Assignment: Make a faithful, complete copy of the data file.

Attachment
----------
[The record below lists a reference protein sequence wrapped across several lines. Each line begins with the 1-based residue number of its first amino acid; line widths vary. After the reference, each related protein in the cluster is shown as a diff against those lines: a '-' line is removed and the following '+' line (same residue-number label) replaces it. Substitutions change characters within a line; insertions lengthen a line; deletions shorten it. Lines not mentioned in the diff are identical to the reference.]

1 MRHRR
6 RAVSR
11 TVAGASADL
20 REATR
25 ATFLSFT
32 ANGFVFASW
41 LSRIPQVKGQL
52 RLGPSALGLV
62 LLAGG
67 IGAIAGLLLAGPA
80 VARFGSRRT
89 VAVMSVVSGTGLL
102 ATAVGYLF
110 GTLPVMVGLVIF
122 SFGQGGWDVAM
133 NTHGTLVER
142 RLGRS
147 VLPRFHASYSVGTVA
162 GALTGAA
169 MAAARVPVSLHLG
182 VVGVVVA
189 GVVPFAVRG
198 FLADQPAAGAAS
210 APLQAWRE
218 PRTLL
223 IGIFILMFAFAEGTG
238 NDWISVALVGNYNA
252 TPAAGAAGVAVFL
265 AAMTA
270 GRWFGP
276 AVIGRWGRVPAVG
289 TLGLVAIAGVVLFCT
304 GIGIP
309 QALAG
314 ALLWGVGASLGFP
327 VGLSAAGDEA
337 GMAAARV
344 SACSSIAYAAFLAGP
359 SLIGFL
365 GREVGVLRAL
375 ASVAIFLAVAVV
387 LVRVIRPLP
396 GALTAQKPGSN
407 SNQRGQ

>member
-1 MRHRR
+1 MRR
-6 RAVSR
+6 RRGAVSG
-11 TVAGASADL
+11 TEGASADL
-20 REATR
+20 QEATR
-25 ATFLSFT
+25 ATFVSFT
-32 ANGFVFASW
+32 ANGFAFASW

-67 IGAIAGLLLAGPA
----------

[The record below lists a reference protein sequence wrapped across several lines. Each line begins with the 1-based residue number of its first amino acid; line widths vary. After the reference, each related protein in the cluster is shown as a diff against those lines: a '-' line is removed and the following '+' line (same residue-number label) replaces it. Substitutions change characters within a line; insertions lengthen a line; deletions shorten it. Lines not mentioned in the diff are identical to the reference.]

1 MRHRR
6 RAVSR
11 TVAGASADL
20 REATR
25 ATFLSFT
32 ANGFVFASW
41 LSRIPQVKGQL
52 RLGPSALGLV
62 LLAGG
67 IGAIAGLLLAGPA
80 VARFGSRRT
89 VAVMSVVSGTGLL
102 ATAVGYLF
110 GTLPVMVGLVIF
122 SFGQGGWDVAM
133 NTHGTLVER
142 RLGRS
147 VLPRFHASYSVGTVA
162 GALTGAA
169 MAAARVPVSLHLG
182 VVGVVVA
189 GVVPFAVRG
198 FLADQPAAGAAS
210 APLQAWRE
218 PRTLL
223 IGIFILMFAFAEGTG
238 NDWISVALVGNYNA
252 TPAAGAAGVAVFL
265 AAMTA
270 GRWFGP
276 AVIGRWGRVPAVG
289 TLGLVAIAGVVLFCT
304 GIGIP
309 QALAG
314 ALLWGVGASLGFP
327 VGLSAAGDEA
337 GMAAARV
344 SACSSIAYAAFLAGP
359 SLIGFL
365 GREVGVLRAL
375 ASVAIFLAVAVV
387 LVRVIRPLP
396 GALTAQKPGSN
407 SNQRGQ

>member
-1 MRHRR
+1 MRR
-6 RAVSR
+6 RRGAVSG
-11 TVAGASADL
+11 TEGASADL
-20 REATR
+20 QEATR
-25 ATFLSFT
+25 ATFVSFT
-32 ANGFVFASW
+32 ANGFAFASW

-67 IGAIAGLLLAGPA